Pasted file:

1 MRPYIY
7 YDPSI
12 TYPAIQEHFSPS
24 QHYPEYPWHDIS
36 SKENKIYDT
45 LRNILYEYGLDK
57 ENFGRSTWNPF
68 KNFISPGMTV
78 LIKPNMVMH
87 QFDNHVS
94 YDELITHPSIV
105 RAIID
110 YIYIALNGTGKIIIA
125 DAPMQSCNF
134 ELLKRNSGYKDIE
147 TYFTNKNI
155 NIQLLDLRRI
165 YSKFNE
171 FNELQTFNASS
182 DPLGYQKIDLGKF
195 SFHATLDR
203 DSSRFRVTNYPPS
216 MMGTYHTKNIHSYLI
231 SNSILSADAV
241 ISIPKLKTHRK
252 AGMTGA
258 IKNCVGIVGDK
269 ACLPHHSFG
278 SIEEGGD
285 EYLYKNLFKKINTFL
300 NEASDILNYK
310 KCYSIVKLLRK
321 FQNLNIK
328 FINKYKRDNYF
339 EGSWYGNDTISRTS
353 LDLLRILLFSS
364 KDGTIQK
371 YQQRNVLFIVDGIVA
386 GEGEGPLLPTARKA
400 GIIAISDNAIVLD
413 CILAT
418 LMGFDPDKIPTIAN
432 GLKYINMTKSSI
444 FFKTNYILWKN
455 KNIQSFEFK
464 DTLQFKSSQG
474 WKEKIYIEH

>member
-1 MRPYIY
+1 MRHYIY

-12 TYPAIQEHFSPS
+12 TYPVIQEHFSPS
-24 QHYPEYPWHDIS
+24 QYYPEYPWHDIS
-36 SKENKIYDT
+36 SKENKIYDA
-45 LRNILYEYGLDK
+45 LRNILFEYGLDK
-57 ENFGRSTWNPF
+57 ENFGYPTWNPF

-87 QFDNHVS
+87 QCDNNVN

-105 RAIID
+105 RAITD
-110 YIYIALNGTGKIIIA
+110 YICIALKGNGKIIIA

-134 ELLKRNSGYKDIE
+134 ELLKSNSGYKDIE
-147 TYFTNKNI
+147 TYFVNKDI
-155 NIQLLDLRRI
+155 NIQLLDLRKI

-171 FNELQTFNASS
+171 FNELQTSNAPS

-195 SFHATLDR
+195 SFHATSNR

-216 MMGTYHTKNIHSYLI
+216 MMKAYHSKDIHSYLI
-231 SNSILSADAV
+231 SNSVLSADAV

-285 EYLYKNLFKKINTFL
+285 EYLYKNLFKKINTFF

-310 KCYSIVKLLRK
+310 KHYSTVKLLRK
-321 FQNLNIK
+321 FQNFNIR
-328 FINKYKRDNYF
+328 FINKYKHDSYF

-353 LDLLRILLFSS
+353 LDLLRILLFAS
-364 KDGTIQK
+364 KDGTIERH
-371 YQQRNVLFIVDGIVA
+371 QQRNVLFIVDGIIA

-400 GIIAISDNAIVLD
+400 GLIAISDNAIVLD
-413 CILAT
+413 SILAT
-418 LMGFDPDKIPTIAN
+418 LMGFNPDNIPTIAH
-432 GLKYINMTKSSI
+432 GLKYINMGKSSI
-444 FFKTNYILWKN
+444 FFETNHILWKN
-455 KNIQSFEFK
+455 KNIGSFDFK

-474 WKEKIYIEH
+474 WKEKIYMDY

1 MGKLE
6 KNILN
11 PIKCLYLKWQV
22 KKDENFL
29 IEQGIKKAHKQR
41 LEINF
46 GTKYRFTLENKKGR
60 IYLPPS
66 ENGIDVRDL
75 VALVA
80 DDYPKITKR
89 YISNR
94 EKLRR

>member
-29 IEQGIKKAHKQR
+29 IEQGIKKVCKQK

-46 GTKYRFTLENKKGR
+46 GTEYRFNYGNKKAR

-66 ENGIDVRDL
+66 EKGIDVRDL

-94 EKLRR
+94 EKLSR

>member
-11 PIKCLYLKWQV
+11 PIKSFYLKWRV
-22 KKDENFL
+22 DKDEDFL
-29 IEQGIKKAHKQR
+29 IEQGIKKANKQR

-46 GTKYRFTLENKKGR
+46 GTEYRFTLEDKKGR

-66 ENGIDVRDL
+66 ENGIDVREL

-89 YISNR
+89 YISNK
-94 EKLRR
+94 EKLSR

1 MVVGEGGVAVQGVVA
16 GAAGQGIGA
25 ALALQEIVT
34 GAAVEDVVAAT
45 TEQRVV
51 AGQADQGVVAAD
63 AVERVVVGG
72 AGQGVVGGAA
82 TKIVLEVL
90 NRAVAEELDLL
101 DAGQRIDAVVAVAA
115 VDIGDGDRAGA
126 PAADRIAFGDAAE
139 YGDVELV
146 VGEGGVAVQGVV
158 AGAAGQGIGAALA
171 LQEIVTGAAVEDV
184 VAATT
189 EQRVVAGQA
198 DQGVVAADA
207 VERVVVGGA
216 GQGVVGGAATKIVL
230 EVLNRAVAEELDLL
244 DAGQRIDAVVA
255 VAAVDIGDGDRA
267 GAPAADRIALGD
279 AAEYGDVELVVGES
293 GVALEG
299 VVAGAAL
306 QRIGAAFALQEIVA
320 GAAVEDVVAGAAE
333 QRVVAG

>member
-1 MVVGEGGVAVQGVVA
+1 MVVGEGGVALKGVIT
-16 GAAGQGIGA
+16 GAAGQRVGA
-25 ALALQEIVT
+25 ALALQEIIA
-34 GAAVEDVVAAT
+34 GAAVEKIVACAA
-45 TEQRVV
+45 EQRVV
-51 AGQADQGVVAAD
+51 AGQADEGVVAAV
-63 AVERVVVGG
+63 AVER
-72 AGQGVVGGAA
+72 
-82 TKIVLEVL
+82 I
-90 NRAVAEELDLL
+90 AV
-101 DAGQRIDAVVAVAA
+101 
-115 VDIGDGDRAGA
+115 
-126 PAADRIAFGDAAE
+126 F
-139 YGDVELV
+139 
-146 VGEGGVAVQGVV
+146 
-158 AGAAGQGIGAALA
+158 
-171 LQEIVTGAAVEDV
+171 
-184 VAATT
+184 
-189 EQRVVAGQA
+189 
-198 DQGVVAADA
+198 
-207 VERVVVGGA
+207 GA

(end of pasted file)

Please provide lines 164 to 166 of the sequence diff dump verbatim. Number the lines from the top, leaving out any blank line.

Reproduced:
189 EQRVVAGQA
198 DQGVVAADA
207 VERVVVGGA